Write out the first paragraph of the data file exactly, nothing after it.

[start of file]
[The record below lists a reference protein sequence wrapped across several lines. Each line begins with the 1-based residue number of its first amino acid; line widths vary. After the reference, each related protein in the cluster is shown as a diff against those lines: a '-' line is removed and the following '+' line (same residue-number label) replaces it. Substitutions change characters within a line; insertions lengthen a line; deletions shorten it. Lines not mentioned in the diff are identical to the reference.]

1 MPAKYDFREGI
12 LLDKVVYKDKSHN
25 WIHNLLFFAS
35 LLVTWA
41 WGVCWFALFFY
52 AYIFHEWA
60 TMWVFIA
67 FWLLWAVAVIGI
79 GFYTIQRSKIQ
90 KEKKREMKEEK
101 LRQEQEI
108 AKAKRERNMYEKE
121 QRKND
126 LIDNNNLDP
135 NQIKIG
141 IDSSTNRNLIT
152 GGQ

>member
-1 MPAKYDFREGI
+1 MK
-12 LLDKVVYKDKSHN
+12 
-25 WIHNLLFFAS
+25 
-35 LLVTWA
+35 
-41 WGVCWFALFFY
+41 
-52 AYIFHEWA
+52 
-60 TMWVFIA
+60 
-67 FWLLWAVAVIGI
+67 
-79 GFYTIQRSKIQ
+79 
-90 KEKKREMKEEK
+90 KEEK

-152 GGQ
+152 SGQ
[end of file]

[The record below lists a reference protein sequence wrapped across several lines. Each line begins with the 1-based residue number of its first amino acid; line widths vary. After the reference, each related protein in the cluster is shown as a diff against those lines: a '-' line is removed and the following '+' line (same residue-number label) replaces it. Substitutions change characters within a line; insertions lengthen a line; deletions shorten it. Lines not mentioned in the diff are identical to the reference.]